If Facebook is serious about the remittances market it needs to convince a wary New Delhi…
As global policymakers try to divine Facebook’s true ambitions for its new digital currency, Libra, one thing is clear: payments are the battleground. Even if it does not succeed, Facebook has upped the stakes for its competitors just by entering the field.
Technology businesses, payments companies and banks are each trying to become the gateway into the platform-based economy. The size of the prize for the winners can be huge: Chinese groups Alipay and WeChat Pay control more than 90 per cent of Chinese mobile payments.
Even in the west, moving money can be costly and inefficient. Those who end up paying the most are often the vulnerable, who can least afford to do so. Improving these processes offers significant returns and social benefits. That is why I argued in my Future of Finance report for the Bank of England that catalysing payments innovation should be a priority for the UK. In emerging markets, the need is greater, and the potential returns even higher. Some of the most interesting innovations are happening outside the west.
The remittance market is ripe for disruption. In India, the largest market globally for remittances, the World Bank calculates that the cost of international peer-to-peer payments was about 7 per cent, for a $200 payment. Families send back home more than $80bn a year — about one-quarter from the US and roughly half from the Middle East, according to a recent Reserve Bank of India survey.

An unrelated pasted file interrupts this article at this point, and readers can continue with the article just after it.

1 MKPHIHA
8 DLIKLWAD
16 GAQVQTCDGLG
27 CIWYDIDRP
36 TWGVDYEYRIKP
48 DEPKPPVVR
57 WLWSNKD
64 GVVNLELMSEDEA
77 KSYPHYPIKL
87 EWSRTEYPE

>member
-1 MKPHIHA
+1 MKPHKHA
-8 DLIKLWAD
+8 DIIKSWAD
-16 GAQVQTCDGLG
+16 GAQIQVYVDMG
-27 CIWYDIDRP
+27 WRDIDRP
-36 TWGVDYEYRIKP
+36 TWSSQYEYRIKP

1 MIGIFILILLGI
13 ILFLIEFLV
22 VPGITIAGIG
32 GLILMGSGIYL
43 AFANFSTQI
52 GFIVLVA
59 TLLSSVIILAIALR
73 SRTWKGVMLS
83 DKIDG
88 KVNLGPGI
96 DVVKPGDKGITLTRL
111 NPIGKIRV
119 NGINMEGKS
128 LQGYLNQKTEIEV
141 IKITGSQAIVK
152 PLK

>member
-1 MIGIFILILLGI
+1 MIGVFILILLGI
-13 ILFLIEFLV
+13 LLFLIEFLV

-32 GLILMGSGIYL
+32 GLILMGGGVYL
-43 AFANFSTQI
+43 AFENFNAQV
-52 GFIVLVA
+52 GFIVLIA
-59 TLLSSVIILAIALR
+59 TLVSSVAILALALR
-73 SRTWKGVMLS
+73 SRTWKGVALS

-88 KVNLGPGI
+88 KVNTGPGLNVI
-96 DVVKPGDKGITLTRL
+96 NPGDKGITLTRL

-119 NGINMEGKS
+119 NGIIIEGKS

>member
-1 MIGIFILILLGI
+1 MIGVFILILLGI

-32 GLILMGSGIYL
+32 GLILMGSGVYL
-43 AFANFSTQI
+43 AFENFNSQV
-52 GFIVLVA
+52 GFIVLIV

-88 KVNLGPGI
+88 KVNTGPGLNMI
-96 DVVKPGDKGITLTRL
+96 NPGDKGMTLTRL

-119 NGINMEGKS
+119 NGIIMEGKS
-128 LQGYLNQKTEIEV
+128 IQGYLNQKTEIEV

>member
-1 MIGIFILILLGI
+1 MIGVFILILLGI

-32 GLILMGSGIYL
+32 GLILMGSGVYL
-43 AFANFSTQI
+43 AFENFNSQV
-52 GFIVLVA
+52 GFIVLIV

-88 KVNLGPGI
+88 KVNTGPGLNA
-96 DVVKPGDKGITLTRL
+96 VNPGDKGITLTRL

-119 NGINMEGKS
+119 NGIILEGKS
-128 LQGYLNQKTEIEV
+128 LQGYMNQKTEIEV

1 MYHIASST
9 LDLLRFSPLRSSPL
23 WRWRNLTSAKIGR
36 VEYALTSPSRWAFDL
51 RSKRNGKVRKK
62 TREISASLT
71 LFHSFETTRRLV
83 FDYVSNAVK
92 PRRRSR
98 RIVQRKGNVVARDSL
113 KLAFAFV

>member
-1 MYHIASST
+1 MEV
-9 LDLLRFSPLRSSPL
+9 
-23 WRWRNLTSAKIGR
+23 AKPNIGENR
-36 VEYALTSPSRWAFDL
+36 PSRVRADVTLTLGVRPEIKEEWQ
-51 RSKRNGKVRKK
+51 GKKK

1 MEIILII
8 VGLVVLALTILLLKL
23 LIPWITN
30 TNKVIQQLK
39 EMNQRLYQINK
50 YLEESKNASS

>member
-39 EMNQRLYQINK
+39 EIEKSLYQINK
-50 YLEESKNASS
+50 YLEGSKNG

India is also the largest market globally for the unbanked, after China. This means that if Facebook is serious about the remittances market and the unbanked, then India ought to be its number one target.
India is also Facebook’s largest international market, with more than 300m users. The most successful new payment networks of the past decade — Alipay, WeChat Pay and PayPal — each benefited from huge online platform partners to help build their networks. That said, it is not at all clear that Libra can succeed in India.
First, India has largely cracked the identification problem with its own, audacious nationwide scheme, Aadhaar, which dramatically simplifies the way networks know their customers, and helps give access to basic bank accounts.
Then there is the memory of Facebook’s previous attempt to provide its services to India’s unconnected. Its “free basics” programme, which promised to connect millions of Indians to a free version of the internet curated by the company, was stymied in 2016 by local opposition.
Facebook is also entering a fast-moving, competitive field in which the Chinese, Amazon, Apple and Google are already well ahead of Facebook. Paytm, backed by Chinese group Ant Financial, already has 300m customers in India and Google Pay has 50m. Meanwhile, Visa, Mastercard and many others are trying to make cross border payments cheaper, more secure and faster.
Perhaps most importantly, India doesn’t like cryptocurrencies and has proposed a draft bill to ban trading in them, which could carry up to a 10-year jail sentence. While there is a heated debate in cryptocurrency circles as to whether Libra really counts as a cryptocurrency, the country will take some persuading, and a lot of time to counter this wariness. That might be why local media reports suggest Libra is not targeting India. An offering using local currencies and following the Chinese playbook may have been a faster route to market.
As things stand, we don’t know enough to weigh up whether Libra will be a significant presence in the payments sector. But Facebook’s moon shot has raised the stakes for everyone involved. A far more complex payments system that uses new technology calls for updated regulation. And whether Libra is a success or not, it is already a catalyst for banks and payment companies to dramatically up their own games.